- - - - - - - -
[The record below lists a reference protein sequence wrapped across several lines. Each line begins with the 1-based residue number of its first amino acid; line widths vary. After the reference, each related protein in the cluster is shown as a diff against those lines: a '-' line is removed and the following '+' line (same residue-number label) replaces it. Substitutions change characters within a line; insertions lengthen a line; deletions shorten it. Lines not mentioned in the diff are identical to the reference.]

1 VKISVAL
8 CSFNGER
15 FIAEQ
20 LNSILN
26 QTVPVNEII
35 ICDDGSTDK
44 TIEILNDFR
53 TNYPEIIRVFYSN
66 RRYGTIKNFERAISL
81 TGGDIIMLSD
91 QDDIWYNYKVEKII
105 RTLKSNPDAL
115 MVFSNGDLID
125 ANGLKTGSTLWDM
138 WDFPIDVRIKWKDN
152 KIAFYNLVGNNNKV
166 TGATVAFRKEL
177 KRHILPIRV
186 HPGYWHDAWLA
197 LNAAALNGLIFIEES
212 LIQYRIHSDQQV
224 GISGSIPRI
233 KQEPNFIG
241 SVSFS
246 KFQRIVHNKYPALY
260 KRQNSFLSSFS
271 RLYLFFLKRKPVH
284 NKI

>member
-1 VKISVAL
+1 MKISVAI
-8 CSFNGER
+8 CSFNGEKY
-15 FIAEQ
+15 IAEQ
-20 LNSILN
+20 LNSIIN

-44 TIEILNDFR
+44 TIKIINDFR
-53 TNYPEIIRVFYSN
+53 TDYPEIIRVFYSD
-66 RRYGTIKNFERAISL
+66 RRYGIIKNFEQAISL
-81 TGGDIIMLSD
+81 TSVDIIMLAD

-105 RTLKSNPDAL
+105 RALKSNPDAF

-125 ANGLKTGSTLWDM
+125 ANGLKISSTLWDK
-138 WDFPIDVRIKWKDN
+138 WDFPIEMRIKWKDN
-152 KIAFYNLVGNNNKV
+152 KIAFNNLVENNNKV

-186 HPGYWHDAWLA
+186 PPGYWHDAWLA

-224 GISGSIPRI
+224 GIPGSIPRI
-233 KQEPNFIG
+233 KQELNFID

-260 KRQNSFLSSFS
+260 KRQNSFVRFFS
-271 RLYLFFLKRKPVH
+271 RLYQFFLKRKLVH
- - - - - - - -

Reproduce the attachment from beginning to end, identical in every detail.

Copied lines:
[The record below lists a reference protein sequence wrapped across several lines. Each line begins with the 1-based residue number of its first amino acid; line widths vary. After the reference, each related protein in the cluster is shown as a diff against those lines: a '-' line is removed and the following '+' line (same residue-number label) replaces it. Substitutions change characters within a line; insertions lengthen a line; deletions shorten it. Lines not mentioned in the diff are identical to the reference.]

1 VKISVAL
8 CSFNGER
15 FIAEQ
20 LNSILN
26 QTVPVNEII
35 ICDDGSTDK
44 TIEILNDFR
53 TNYPEIIRVFYSN
66 RRYGTIKNFERAISL
81 TGGDIIMLSD
91 QDDIWYNYKVEKII
105 RTLKSNPDAL
115 MVFSNGDLID
125 ANGLKTGSTLWDM
138 WDFPIDVRIKWKDN
152 KIAFYNLVGNNNKV
166 TGATVAFRKEL
177 KRHILPIRV
186 HPGYWHDAWLA
197 LNAAALNGLIFIEES
212 LIQYRIHSDQQV
224 GISGSIPRI
233 KQEPNFIG
241 SVSFS
246 KFQRIVHNKYPALY
260 KRQNSFLSSFS
271 RLYLFFLKRKPVH
284 NKI

>member
-1 VKISVAL
+1 MKISVAI
-8 CSFNGER
+8 CSFNGEKY
-15 FIAEQ
+15 IAEQ
-20 LNSILN
+20 LNSIIN

-44 TIEILNDFR
+44 TIKIINDFR
-53 TNYPEIIRVFYSN
+53 TDYPEIIRVFYSD
-66 RRYGTIKNFERAISL
+66 RRYGIIKNFEQAISL
-81 TGGDIIMLSD
+81 TSVDIIMLAD

-105 RTLKSNPDAL
+105 RALKSNPDAF

-125 ANGLKTGSTLWDM
+125 ANGLKISSTLWDK
-138 WDFPIDVRIKWKDN
+138 WDFPIEMRIKWKDN
-152 KIAFYNLVGNNNKV
+152 KIAFNNLVENNNKV

-186 HPGYWHDAWLA
+186 PPGYWHDAWLA

-224 GISGSIPRI
+224 GIPGSIPRI
-233 KQEPNFIG
+233 KQELNFID

-260 KRQNSFLSSFS
+260 KRQNSFVRFFS
-271 RLYLFFLKRKPVH
+271 RLYQFFLKRKLVH